If solutions to mitigating climate change are not found, Peel will have costly, potentially deadly disruptions in the future.
“The impact of a single event in one aspect of the system can result in cascading impacts on the overall stability and predictability of the region’s economy,” the report’s authors wrote.
The Region’s director of the Office of Climate Change and Energy Management made it clear at a council meeting that if Peel wants to accomplish the goal of reducing GHG emissions by 45 percent below 2010 levels, an acceleration of work and further funding is needed.
“The planet is now on a dangerous trajectory of warming. The Region of Peel is not immune,” Christine Tu said. “Act now, be bold.”
Peel’s Climate Change Action plan is 50 pages of ideas on how to reduce its corporate carbon footprint, this includes any buildings, systems, vehicles and organizational groups the Region directly oversees. According to the plan, buildings, water and wastewater and employee commuting create the most GHG emissions for Peel. Since the municipalities under the Region have public transit systems, their carbon emissions for Peel are not included in the breakdown.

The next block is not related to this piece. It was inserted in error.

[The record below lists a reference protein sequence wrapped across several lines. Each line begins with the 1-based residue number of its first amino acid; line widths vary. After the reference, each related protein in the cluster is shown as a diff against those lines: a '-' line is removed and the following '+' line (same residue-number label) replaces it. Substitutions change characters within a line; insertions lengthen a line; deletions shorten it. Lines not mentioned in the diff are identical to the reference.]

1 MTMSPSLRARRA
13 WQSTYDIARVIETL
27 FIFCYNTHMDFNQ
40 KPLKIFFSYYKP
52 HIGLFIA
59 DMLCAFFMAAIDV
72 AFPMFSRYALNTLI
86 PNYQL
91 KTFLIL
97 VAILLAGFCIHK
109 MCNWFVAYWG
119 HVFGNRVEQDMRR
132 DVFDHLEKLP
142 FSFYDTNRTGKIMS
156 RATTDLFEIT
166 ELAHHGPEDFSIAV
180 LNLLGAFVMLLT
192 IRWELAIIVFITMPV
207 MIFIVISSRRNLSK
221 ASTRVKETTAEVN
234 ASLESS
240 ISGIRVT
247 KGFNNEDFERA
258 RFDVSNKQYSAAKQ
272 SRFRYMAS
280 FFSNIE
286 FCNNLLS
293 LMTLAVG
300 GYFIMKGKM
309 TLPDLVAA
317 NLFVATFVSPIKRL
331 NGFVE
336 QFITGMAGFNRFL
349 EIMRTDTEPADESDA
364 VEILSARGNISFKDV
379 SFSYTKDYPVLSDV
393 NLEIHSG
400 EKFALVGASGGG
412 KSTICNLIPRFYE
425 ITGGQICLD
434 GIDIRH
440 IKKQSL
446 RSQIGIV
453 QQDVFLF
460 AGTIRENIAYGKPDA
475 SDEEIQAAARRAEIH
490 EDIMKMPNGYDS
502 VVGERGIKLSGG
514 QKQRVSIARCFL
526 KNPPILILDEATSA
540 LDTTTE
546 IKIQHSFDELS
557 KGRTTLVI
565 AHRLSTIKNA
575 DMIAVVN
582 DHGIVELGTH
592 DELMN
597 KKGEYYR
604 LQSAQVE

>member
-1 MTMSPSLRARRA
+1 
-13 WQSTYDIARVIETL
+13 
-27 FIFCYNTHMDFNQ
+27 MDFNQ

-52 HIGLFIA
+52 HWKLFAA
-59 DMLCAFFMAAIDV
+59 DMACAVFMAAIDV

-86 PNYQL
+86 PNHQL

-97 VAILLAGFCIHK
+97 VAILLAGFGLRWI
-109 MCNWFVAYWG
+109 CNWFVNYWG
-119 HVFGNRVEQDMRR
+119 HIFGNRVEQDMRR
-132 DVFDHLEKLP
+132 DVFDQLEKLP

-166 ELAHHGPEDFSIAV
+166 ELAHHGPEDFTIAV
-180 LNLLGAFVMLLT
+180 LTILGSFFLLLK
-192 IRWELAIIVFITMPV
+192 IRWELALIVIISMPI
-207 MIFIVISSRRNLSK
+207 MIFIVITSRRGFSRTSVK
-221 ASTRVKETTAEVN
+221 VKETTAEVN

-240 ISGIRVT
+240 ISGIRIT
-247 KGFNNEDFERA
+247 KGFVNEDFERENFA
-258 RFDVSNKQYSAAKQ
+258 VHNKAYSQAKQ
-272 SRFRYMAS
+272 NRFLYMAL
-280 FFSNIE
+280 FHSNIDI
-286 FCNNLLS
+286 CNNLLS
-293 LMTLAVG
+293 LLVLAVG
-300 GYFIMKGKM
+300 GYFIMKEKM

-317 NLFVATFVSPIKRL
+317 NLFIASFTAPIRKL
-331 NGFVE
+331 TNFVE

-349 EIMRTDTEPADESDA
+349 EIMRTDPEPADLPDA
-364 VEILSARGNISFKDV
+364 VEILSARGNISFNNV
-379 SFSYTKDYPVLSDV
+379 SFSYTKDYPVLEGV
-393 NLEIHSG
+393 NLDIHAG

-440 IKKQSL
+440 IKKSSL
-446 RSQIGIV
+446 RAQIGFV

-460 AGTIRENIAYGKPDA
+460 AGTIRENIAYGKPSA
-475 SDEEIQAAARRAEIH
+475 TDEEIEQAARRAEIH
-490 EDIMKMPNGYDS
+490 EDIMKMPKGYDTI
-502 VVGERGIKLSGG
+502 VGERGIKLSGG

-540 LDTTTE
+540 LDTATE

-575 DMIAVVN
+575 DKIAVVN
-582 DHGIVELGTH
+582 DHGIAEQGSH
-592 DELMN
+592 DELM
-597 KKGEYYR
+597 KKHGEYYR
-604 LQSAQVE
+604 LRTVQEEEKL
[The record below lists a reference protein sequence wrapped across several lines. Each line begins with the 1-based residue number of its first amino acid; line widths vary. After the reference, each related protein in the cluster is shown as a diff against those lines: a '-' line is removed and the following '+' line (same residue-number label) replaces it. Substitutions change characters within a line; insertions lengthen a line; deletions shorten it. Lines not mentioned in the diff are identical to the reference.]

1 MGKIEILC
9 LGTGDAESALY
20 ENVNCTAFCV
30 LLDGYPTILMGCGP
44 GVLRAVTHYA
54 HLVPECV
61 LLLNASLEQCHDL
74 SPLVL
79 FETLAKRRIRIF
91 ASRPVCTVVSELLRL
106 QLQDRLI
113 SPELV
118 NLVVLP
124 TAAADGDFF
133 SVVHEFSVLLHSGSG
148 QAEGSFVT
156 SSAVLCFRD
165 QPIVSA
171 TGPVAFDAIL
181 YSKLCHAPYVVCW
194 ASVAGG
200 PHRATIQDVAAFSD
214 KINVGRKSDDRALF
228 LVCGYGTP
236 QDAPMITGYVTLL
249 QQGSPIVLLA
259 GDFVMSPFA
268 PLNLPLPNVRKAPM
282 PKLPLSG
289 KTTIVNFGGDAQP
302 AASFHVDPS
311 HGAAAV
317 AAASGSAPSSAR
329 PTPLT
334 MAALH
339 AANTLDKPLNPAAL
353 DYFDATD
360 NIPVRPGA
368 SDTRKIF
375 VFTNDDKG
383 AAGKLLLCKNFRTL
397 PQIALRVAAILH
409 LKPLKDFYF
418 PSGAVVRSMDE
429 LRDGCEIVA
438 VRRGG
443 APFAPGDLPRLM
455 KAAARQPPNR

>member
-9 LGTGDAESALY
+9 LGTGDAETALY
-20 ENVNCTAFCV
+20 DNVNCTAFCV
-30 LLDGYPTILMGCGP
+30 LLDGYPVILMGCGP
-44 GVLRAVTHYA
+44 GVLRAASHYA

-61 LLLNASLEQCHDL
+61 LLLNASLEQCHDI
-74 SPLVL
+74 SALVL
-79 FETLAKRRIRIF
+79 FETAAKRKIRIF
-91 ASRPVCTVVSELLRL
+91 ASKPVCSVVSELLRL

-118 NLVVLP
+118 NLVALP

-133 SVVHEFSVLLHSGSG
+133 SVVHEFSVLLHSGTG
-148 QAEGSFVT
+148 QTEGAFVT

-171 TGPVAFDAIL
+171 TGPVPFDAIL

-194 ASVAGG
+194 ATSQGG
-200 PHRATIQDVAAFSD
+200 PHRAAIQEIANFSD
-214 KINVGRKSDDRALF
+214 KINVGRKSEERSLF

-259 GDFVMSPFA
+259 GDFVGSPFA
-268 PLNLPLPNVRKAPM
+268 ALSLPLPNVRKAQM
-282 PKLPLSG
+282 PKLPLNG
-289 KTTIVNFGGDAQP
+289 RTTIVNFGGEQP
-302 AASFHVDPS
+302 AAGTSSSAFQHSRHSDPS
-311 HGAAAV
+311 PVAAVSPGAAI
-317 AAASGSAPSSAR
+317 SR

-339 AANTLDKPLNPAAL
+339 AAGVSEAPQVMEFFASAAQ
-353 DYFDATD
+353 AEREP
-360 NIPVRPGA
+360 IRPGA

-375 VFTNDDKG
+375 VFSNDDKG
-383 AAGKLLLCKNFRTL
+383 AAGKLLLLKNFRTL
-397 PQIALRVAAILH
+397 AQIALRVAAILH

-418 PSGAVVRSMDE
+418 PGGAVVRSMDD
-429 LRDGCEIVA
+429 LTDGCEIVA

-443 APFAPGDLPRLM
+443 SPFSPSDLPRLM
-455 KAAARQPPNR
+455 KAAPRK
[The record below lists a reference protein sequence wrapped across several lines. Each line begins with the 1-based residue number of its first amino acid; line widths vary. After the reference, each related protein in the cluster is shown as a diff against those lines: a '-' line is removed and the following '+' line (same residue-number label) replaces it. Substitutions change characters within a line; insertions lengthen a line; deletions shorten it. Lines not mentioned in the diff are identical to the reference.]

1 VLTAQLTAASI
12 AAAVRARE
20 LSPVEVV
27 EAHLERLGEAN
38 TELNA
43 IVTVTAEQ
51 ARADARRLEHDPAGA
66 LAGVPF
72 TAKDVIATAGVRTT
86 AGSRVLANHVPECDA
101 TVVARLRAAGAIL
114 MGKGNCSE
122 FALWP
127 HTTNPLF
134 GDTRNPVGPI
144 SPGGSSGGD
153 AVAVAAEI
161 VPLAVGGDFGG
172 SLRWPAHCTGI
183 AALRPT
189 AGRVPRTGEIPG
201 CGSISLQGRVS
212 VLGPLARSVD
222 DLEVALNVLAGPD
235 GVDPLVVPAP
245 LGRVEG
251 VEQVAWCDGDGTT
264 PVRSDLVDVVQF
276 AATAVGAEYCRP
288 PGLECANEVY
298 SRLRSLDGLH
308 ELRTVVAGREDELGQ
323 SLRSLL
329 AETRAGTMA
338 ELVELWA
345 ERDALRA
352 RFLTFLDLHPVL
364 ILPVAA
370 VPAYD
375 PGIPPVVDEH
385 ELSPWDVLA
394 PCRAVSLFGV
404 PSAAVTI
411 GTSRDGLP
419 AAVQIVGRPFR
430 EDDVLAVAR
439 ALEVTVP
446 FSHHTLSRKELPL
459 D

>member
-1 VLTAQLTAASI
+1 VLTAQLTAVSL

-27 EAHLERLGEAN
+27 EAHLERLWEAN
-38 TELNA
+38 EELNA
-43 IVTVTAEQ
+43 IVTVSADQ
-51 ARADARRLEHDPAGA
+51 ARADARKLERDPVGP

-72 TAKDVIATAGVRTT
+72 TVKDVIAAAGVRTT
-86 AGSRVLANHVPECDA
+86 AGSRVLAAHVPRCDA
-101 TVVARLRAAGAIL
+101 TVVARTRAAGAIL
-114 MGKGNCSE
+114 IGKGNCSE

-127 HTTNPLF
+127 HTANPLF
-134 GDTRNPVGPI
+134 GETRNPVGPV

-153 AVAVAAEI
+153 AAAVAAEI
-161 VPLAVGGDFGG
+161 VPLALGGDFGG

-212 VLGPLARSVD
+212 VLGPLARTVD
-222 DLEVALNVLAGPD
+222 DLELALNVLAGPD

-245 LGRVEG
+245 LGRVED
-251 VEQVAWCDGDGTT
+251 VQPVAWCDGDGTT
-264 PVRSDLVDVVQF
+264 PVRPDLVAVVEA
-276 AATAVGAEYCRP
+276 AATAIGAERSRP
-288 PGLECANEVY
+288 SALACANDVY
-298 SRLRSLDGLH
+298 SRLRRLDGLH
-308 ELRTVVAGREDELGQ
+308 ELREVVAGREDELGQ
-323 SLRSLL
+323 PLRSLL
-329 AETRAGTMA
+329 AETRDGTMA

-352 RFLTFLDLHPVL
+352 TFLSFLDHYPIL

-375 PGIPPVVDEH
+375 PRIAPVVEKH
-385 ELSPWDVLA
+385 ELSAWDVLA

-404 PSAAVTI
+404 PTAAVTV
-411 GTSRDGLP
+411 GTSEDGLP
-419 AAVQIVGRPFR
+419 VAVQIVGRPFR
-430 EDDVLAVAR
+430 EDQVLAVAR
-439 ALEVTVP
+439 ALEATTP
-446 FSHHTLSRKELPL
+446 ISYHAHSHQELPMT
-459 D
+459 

The transport industry is largely the responsibility of the province which is supposed to take ownership of the increasing GHG emissions.
Statistics Canada says Ontario’s largest carbon emitting industry is the transportation sector with 36 percent of total emissions, followed by buildings at 17 percent. This contributed to a 2019 total of 163 megatonnes of carbon emitted in the atmosphere. According to Canada-wide data, Ontario is the second largest emitter of carbon in the country following Alberta.
The Ontario government website explains a decrease can be seen from 2000 to 2015 in total carbon emissions with transportation emissions staying consistent.
(Province of Ontario)